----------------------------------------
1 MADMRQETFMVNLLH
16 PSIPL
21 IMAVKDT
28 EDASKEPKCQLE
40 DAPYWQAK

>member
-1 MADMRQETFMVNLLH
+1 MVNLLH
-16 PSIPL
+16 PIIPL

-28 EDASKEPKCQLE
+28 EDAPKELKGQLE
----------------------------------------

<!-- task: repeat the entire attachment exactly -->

1 MADMRQETFMVNLLH
16 PSIPL
21 IMAVKDT
28 EDASKEPKCQLE
40 DAPYWQAK

>member
-1 MADMRQETFMVNLLH
+1 MVNLLH
-16 PSIPL
+16 PIIPL

-28 EDASKEPKCQLE
+28 EDAPKELKGQLE